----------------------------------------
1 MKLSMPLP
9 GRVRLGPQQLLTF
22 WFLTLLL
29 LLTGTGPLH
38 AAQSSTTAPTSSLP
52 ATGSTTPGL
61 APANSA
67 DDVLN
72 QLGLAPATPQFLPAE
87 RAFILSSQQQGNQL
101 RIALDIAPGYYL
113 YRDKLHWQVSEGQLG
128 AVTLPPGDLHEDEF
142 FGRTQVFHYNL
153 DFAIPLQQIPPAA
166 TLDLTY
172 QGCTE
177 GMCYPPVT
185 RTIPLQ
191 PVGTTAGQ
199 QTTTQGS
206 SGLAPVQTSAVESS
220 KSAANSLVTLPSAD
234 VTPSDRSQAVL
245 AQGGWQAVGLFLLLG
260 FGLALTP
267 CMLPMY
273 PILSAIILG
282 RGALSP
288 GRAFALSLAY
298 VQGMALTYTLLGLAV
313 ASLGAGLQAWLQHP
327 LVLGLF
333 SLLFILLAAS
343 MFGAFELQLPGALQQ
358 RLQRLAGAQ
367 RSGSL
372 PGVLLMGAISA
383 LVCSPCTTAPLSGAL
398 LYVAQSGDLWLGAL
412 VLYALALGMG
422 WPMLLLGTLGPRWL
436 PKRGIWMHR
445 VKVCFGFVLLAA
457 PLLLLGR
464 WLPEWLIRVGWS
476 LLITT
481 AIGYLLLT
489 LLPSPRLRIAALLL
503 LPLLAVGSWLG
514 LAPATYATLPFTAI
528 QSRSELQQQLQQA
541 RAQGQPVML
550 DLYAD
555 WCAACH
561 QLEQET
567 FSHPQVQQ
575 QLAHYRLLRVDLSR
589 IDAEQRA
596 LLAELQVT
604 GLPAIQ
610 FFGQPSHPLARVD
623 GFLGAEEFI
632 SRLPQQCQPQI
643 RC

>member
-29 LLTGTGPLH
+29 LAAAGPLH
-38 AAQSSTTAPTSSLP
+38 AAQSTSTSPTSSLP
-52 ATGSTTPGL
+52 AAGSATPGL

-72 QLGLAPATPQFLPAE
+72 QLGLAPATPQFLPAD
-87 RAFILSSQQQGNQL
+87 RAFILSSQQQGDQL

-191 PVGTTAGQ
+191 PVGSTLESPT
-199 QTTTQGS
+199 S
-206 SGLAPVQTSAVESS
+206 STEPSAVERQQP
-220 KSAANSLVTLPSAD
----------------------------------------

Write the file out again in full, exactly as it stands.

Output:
1 MKLSMPLP
9 GRVRLGPQQLLTF
22 WFLTLLL
29 LLTGTGPLH
38 AAQSSTTAPTSSLP
52 ATGSTTPGL
61 APANSA
67 DDVLN
72 QLGLAPATPQFLPAE
87 RAFILSSQQQGNQL
101 RIALDIAPGYYL
113 YRDKLHWQVSEGQLG
128 AVTLPPGDLHEDEF
142 FGRTQVFHYNL
153 DFAIPLQQIPPAA
166 TLDLTY
172 QGCTE
177 GMCYPPVT
185 RTIPLQ
191 PVGTTAGQ
199 QTTTQGS
206 SGLAPVQTSAVESS
220 KSAANSLVTLPSAD
234 VTPSDRSQAVL
245 AQGGWQAVGLFLLLG
260 FGLALTP
267 CMLPMY
273 PILSAIILG
282 RGALSP
288 GRAFALSLAY
298 VQGMALTYTLLGLAV
313 ASLGAGLQAWLQHP
327 LVLGLF
333 SLLFILLAAS
343 MFGAFELQLPGALQQ
358 RLQRLAGAQ
367 RSGSL
372 PGVLLMGAISA
383 LVCSPCTTAPLSGAL
398 LYVAQSGDLWLGAL
412 VLYALALGMG
422 WPMLLLGTLGPRWL
436 PKRGIWMHR
445 VKVCFGFVLLAA
457 PLLLLGR
464 WLPEWLIRVGWS
476 LLITT
481 AIGYLLLT
489 LLPSPRLRIAALLL
503 LPLLAVGSWLG
514 LAPATYATLPFTAI
528 QSRSELQQQLQQA
541 RAQGQPVML
550 DLYAD
555 WCAACH
561 QLEQET
567 FSHPQVQQ
575 QLAHYRLLRVDLSR
589 IDAEQRA
596 LLAELQVT
604 GLPAIQ
610 FFGQPSHPLARVD
623 GFLGAEEFI
632 SRLPQQCQPQI
643 RC

>member
-29 LLTGTGPLH
+29 LAAAGPLH
-38 AAQSSTTAPTSSLP
+38 AAQSTSTSPTSSLP
-52 ATGSTTPGL
+52 AAGSATPGL

-72 QLGLAPATPQFLPAE
+72 QLGLAPATPQFLPAD
-87 RAFILSSQQQGNQL
+87 RAFILSSQQQGDQL

-191 PVGTTAGQ
+191 PVGSTLESPT
-199 QTTTQGS
+199 S
-206 SGLAPVQTSAVESS
+206 STEPSAVERQQP
-220 KSAANSLVTLPSAD